Intertexts (texts cited often on the same page as the searched text):

20 results
1. Hesiod, Theogony, 182 (8th cent. BCE - 7th cent. BCE)

182. And of it shaped a sickle, then relayed
2. Homer, Iliad, 18.485-18.488 (8th cent. BCE - 7th cent. BCE)

18.485. /and therein all the constellations wherewith heaven is crowned—the Pleiades, and the Hyades and the mighty Orion, and the Bear, that men call also the Wain, that circleth ever in her place, and watcheth Orion, and alone hath no part in the baths of Ocean. 18.486. /and therein all the constellations wherewith heaven is crowned—the Pleiades, and the Hyades and the mighty Orion, and the Bear, that men call also the Wain, that circleth ever in her place, and watcheth Orion, and alone hath no part in the baths of Ocean. 18.487. /and therein all the constellations wherewith heaven is crowned—the Pleiades, and the Hyades and the mighty Orion, and the Bear, that men call also the Wain, that circleth ever in her place, and watcheth Orion, and alone hath no part in the baths of Ocean. 18.488. /and therein all the constellations wherewith heaven is crowned—the Pleiades, and the Hyades and the mighty Orion, and the Bear, that men call also the Wain, that circleth ever in her place, and watcheth Orion, and alone hath no part in the baths of Ocean.
3. Homer, Odyssey, 5.273-5.277 (8th cent. BCE - 7th cent. BCE)

4. Heraclitus of Ephesus, Fragments, None (6th cent. BCE - 5th cent. BCE)

5. Euripides, Medea, 1390, 1389 (5th cent. BCE - 5th cent. BCE)

1389. The curse of our sons’ avenging spirit and of Justice
6. Herodotus, Histories, 4.95 (5th cent. BCE - 5th cent. BCE)

4.95. I understand from the Greeks who live beside the Hellespont and Pontus, that this Salmoxis was a man who was once a slave in Samos, his master being Pythagoras son of Mnesarchus; ,then, after being freed and gaining great wealth, he returned to his own country. Now the Thracians were a poor and backward people, but this Salmoxis knew Ionian ways and a more advanced way of life than the Thracian; for he had consorted with Greeks, and moreover with one of the greatest Greek teachers, Pythagoras; ,therefore he made a hall, where he entertained and fed the leaders among his countrymen, and taught them that neither he nor his guests nor any of their descendants would ever die, but that they would go to a place where they would live forever and have all good things. ,While he was doing as I have said and teaching this doctrine, he was meanwhile making an underground chamber. When this was finished, he vanished from the sight of the Thracians, and went down into the underground chamber, where he lived for three years, ,while the Thracians wished him back and mourned him for dead; then in the fourth year he appeared to the Thracians, and thus they came to believe what Salmoxis had told them. Such is the Greek story about him.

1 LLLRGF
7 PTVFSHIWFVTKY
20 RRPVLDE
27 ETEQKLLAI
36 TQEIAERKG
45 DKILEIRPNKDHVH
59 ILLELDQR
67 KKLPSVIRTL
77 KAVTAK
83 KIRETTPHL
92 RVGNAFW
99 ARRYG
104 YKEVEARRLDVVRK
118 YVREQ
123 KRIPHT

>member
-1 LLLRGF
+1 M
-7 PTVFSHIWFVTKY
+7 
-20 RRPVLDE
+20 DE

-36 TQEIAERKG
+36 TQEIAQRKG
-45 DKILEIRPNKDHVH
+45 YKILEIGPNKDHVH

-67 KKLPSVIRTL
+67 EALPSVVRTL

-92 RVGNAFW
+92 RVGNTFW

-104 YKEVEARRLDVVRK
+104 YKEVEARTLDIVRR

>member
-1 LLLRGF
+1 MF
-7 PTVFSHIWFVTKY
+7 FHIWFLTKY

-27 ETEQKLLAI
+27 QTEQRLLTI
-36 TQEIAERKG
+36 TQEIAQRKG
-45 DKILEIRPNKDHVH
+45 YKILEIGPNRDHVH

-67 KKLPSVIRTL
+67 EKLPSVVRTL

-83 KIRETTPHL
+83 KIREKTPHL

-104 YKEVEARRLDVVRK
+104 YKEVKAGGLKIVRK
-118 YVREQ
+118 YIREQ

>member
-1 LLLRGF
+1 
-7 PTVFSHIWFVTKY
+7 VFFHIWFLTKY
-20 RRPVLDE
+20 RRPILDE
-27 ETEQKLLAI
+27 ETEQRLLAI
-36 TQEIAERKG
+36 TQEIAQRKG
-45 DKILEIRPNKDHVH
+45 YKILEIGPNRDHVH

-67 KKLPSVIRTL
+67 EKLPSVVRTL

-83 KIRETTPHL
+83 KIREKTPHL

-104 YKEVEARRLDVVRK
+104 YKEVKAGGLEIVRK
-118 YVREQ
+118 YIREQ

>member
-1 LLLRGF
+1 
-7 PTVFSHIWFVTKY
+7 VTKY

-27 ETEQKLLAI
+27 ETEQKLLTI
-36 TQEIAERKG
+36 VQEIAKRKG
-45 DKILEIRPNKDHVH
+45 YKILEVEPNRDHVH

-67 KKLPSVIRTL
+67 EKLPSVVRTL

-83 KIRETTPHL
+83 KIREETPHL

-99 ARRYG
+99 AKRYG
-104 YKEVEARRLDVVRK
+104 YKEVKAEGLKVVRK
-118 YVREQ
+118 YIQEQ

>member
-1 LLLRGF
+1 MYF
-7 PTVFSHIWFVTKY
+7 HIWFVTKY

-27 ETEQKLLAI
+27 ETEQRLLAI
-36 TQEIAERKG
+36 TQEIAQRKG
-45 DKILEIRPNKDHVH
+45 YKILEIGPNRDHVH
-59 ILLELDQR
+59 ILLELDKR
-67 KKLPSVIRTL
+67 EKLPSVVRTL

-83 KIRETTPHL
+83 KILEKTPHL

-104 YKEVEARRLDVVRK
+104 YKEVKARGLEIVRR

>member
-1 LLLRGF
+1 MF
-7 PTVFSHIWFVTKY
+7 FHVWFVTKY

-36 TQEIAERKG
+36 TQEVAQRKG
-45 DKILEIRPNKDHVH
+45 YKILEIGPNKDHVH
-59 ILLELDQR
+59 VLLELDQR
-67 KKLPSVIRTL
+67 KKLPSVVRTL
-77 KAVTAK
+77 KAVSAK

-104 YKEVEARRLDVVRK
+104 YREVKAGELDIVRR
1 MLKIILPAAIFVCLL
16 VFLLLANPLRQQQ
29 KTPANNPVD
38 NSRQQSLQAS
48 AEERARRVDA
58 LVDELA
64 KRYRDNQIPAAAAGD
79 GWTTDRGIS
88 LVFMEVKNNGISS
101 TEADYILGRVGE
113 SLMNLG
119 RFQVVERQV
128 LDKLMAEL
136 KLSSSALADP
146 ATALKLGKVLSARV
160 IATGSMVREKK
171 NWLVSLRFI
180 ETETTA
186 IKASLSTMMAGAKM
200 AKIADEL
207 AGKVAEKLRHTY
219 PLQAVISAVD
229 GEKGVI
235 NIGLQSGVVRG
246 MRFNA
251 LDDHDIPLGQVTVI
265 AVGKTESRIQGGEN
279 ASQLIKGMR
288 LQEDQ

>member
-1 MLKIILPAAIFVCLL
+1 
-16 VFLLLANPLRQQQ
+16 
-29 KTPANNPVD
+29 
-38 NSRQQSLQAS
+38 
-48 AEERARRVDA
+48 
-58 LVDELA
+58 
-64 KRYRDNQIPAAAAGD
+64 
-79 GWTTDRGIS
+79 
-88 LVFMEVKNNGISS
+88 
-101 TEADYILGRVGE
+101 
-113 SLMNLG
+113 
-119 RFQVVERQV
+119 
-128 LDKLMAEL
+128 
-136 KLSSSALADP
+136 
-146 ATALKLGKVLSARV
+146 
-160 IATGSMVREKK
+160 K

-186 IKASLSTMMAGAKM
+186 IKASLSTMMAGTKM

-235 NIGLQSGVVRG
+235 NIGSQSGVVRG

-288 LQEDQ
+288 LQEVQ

7. Isocrates, Busiris, 28 (5th cent. BCE - 4th cent. BCE)

8. Plato, Hipparchus, None (5th cent. BCE - 4th cent. BCE)

228c. they still do now. He dispatched a fifty-oared galley for Anacreon of Teos, and brought him into our city. Simonides of Ceos he always had about him, prevailing on him by plenteous fees and gifts. All this he did from a wish to educate the citizens, in order that he might have subjects of the highest excellence; for he thought it not right to grudge wisdom to any, so noble and good was he. And when his people in the city had been educated and were admiring him for his wisdom
9. Plato, Phaedrus, None (5th cent. BCE - 4th cent. BCE)

246b. of good descent, but those of other races are mixed; and first the charioteer of the human soul drives a pair, and secondly one of the horses is noble and of noble breed, but the other quite the opposite in breed and character. Therefore in our case the driving is necessarily difficult and troublesome. Now we must try to tell why a living being is called mortal or immortal. Soul, considered collectively, has the care of all that which is soulless, and it traverses the whole heaven, appearing sometimes in one form and sometimes in another; now when it is perfect
10. Plato, Timaeus, None (5th cent. BCE - 4th cent. BCE)

41a. and of Cronos and Rhea were born Zeus and Hera and all those who are, as we know, called their brethren; and of these again, other descendants.
11. Sophocles, Ajax, 1390 (5th cent. BCE - 5th cent. BCE)

12. Ovid, Metamorphoses, 1.383 (1st cent. BCE - 1st cent. CE)

13. Strabo, Geography, 7.3.5 (1st cent. BCE - 1st cent. BCE)